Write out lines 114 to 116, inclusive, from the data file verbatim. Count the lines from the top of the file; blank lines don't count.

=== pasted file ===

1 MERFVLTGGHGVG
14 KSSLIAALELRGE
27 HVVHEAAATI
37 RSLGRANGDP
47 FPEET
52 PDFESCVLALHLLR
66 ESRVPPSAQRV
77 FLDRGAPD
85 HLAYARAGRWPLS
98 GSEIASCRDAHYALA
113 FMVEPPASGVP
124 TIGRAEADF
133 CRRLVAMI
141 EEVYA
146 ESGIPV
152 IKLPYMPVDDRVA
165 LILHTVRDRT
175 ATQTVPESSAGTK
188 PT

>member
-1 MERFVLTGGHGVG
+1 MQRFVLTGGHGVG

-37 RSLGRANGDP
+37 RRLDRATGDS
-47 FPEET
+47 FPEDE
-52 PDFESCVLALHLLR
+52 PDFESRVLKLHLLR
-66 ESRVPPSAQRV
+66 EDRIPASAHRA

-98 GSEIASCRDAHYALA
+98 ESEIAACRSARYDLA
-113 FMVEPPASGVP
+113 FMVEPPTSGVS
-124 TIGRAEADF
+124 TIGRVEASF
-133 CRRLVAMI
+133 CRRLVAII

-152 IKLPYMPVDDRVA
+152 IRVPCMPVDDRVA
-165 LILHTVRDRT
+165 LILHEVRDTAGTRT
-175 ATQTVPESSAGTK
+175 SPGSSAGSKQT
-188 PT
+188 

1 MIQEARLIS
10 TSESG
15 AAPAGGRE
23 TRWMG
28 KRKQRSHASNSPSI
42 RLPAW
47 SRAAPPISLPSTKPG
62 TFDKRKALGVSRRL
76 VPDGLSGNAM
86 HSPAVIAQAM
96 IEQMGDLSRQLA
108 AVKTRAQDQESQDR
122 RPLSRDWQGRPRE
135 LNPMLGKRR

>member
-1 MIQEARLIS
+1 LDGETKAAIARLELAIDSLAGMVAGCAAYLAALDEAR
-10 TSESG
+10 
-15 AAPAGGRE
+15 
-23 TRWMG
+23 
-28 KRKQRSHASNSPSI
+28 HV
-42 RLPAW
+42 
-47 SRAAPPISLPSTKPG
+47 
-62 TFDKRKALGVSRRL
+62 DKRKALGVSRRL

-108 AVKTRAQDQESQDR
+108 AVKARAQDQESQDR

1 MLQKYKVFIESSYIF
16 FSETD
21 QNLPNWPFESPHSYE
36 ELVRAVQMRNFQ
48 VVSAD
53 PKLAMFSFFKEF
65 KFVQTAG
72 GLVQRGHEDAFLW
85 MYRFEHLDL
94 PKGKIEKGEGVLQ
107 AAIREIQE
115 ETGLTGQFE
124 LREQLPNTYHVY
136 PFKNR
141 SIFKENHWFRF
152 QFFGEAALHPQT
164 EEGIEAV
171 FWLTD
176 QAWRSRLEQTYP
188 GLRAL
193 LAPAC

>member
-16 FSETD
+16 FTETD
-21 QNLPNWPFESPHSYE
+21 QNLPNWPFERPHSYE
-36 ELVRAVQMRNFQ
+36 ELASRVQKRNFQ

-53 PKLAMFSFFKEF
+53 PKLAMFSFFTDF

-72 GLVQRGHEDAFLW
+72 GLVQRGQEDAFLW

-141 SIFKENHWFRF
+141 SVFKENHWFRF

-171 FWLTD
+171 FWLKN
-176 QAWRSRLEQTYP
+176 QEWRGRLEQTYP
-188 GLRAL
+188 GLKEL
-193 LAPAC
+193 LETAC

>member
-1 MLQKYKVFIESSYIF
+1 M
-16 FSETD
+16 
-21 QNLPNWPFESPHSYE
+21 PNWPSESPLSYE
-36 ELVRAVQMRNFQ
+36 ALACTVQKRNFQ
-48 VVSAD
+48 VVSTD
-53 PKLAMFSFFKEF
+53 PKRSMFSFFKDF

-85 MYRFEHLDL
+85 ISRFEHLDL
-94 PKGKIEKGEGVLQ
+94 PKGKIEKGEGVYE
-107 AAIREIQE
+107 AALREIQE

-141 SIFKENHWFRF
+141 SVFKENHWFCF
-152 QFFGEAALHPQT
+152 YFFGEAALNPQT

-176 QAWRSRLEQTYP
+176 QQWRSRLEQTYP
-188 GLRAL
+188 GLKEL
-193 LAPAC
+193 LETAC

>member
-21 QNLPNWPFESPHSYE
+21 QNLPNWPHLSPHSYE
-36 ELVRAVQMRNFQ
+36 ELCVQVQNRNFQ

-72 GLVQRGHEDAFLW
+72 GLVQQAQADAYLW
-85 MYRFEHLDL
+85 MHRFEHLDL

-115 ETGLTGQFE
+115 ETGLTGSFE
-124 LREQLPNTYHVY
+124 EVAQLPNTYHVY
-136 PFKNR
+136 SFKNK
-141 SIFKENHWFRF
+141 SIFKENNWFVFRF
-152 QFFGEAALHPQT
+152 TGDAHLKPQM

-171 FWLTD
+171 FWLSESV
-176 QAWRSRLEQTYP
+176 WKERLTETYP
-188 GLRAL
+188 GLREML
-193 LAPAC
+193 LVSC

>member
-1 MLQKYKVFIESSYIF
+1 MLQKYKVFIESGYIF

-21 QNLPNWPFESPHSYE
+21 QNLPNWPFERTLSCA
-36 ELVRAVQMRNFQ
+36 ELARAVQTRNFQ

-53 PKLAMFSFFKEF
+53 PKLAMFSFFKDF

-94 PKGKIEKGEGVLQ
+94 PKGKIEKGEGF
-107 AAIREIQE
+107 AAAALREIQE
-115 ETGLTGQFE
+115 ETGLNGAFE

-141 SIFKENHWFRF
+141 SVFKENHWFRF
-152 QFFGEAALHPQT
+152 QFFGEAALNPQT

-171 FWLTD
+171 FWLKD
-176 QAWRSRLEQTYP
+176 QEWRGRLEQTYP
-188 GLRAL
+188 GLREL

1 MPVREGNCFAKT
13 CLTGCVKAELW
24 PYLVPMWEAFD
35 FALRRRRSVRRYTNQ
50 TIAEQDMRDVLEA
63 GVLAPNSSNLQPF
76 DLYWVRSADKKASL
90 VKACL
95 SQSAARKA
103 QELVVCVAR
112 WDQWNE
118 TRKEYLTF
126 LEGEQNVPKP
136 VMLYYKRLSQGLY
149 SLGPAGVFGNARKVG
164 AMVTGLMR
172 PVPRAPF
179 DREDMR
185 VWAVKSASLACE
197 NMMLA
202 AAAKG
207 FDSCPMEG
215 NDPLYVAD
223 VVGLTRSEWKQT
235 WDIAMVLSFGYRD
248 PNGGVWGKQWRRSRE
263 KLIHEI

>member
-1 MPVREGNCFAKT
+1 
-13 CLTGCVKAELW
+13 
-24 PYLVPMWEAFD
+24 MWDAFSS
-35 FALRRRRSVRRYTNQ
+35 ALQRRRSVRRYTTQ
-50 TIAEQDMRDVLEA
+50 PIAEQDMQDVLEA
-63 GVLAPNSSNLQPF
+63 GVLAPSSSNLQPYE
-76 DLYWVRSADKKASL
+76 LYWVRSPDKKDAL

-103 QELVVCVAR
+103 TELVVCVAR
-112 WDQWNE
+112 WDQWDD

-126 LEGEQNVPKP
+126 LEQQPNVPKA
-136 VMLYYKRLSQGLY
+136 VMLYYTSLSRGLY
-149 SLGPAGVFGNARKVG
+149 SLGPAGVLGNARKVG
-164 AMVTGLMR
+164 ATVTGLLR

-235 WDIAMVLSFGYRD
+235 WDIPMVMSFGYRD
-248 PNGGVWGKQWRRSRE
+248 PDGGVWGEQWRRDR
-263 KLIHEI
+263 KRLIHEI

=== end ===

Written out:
-171 FWLTD
+171 FWLKN
-176 QAWRSRLEQTYP